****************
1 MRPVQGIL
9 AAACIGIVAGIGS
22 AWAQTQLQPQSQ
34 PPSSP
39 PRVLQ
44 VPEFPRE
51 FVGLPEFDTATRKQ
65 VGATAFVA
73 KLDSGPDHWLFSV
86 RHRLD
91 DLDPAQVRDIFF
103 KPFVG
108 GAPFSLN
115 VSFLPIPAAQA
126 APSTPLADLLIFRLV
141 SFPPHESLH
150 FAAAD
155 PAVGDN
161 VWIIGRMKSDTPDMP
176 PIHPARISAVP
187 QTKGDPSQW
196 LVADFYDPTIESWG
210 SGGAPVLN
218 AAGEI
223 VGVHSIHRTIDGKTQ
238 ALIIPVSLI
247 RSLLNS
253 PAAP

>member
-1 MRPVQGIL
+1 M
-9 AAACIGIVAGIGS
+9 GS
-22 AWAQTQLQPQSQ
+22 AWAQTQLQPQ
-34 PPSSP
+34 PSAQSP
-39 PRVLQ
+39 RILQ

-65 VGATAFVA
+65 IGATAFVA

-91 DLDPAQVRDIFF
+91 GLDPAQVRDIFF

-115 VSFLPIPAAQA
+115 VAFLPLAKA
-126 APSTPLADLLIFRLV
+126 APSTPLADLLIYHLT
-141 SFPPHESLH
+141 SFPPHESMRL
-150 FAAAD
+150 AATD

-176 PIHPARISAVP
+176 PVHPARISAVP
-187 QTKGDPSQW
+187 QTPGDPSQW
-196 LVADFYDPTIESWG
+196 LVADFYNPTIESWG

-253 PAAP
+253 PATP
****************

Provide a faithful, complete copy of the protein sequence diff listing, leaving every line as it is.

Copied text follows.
1 MRPVQGIL
9 AAACIGIVAGIGS
22 AWAQTQLQPQSQ
34 PPSSP
39 PRVLQ
44 VPEFPRE
51 FVGLPEFDTATRKQ
65 VGATAFVA
73 KLDSGPDHWLFSV
86 RHRLD
91 DLDPAQVRDIFF
103 KPFVG
108 GAPFSLN
115 VSFLPIPAAQA
126 APSTPLADLLIFRLV
141 SFPPHESLH
150 FAAAD
155 PAVGDN
161 VWIIGRMKSDTPDMP
176 PIHPARISAVP
187 QTKGDPSQW
196 LVADFYDPTIESWG
210 SGGAPVLN
218 AAGEI
223 VGVHSIHRTIDGKTQ
238 ALIIPVSLI
247 RSLLNS
253 PAAP

>member
-1 MRPVQGIL
+1 M
-9 AAACIGIVAGIGS
+9 GS
-22 AWAQTQLQPQSQ
+22 AWAQTQLQPQ
-34 PPSSP
+34 PSAQSP
-39 PRVLQ
+39 RILQ

-65 VGATAFVA
+65 IGATAFVA

-91 DLDPAQVRDIFF
+91 GLDPAQVRDIFF

-115 VSFLPIPAAQA
+115 VAFLPLAKA
-126 APSTPLADLLIFRLV
+126 APSTPLADLLIYHLT
-141 SFPPHESLH
+141 SFPPHESMRL
-150 FAAAD
+150 AATD

-176 PIHPARISAVP
+176 PVHPARISAVP
-187 QTKGDPSQW
+187 QTPGDPSQW
-196 LVADFYDPTIESWG
+196 LVADFYNPTIESWG

-253 PAAP
+253 PATP